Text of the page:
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Nonfiction:

Queer: A Graphic History by Meg-John Barker, illustrated by Julia Scheele (review)

Persistence: All Ways Butch and Femme edited by Ivan Coyote and Zena Sharman (review)

Sexual Fluidity: Understanding Women’s Love and Desire by Lisa M. Diamond (review)

Inseparable: Desire Between Women In Literature by Emma Donoghue (review)

Queers Dig Time Lords edited by Sigrid Ellis and Michael Damian Thomas (review)

Aimée & Jaguar: A Love Story, Berlin 1943 by Erica Fischer

The ABCs of LGBT+ by Ash Hardell (review)

Kicked Out edited by Sassafras Lowrey (review)

The Whole Lesbian Sex Book by Felice Newman (review)

Dear John, I Love Jane edited by Candace Walsh and Laura Andre (review)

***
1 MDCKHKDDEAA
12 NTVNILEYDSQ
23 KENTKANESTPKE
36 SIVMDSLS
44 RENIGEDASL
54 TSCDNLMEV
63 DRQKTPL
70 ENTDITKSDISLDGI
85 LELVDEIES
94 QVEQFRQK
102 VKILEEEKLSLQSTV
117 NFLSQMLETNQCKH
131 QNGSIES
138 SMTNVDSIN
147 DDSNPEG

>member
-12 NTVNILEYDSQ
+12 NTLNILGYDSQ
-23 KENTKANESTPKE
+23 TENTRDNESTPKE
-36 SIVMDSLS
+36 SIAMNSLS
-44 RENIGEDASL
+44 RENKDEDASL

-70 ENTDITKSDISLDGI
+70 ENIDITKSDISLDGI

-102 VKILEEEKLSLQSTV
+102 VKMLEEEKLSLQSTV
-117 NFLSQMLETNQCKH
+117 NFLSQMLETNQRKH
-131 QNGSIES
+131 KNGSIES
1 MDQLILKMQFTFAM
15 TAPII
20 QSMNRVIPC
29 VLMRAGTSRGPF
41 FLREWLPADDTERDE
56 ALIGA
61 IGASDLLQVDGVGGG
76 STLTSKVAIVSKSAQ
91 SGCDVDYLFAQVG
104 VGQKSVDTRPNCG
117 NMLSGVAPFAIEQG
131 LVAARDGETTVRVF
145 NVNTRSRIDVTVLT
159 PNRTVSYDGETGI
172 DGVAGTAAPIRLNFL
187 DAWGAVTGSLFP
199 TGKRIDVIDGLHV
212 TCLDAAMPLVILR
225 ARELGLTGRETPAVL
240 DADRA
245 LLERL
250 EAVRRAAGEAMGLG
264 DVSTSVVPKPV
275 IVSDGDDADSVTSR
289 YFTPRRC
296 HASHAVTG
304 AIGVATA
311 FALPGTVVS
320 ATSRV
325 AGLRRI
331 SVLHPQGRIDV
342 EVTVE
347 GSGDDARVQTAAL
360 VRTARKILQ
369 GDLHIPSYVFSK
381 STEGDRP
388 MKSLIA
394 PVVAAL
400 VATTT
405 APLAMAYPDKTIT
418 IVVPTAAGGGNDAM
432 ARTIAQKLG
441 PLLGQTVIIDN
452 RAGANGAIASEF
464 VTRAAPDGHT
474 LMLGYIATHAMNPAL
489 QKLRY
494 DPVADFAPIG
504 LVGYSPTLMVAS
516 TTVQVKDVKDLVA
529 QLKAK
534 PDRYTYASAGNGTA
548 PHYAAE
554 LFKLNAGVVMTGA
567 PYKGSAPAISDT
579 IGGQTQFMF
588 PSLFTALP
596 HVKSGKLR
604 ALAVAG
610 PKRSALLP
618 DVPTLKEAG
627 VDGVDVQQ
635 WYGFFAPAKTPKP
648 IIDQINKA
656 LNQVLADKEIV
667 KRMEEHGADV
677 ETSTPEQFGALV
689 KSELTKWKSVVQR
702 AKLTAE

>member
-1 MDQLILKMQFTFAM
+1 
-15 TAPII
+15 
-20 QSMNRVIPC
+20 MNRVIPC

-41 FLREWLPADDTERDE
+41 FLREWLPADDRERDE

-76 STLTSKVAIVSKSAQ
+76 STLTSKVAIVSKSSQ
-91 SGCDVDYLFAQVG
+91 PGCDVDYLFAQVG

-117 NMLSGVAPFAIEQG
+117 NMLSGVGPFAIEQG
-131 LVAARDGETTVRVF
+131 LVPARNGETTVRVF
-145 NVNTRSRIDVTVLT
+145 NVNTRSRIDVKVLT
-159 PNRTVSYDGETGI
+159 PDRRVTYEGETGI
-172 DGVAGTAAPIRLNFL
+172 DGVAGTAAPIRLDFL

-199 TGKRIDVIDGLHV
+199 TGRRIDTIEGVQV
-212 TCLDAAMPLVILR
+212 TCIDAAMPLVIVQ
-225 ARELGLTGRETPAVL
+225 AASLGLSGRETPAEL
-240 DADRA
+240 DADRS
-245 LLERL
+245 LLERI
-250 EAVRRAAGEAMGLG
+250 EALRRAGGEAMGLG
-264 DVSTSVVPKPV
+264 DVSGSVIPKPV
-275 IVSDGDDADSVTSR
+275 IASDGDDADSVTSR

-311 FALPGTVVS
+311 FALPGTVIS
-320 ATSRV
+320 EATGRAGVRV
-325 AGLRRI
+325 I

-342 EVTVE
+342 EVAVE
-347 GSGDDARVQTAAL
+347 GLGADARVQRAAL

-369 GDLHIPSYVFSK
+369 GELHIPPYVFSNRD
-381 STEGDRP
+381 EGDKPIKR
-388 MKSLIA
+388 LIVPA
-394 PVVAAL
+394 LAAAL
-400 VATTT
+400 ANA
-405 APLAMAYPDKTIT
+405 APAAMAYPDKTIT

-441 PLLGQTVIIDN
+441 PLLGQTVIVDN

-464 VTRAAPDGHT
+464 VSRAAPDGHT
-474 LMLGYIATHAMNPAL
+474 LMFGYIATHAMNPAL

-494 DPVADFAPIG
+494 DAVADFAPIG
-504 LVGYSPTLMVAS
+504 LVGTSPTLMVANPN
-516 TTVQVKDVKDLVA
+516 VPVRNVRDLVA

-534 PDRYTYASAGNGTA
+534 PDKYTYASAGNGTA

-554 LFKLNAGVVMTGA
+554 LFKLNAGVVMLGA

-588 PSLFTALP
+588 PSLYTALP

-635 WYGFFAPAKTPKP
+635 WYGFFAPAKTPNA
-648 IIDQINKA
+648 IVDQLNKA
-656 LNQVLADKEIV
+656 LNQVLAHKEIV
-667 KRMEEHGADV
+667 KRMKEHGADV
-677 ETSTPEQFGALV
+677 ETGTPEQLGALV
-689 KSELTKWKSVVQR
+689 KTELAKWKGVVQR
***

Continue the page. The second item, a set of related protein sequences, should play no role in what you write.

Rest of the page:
If you like what we do here and want to see more of it, buy us a coffee on ko-fi, or support FYLL & the Lesbrary on Patreon for $2 or more a month and be entered into monthly book giveaways! 

chthonic–fantasy:

stardust-rain:

when asexual woc talk about existing in intersections of racialised misogyny and acephobia, the conversations starts with the fact that our bodies are objectified and dehumanised by white patriarchal culture. lack of sexuality is almost incomprehensible and lack of sexual availability for men – any kind of unavailability regardless of whether they’re ace or not, either bc we’re not interested, not sexually attracted, or in a relationship – it is literally seen as insubordination by certain men who think it’s their god-given right to a woc’s body.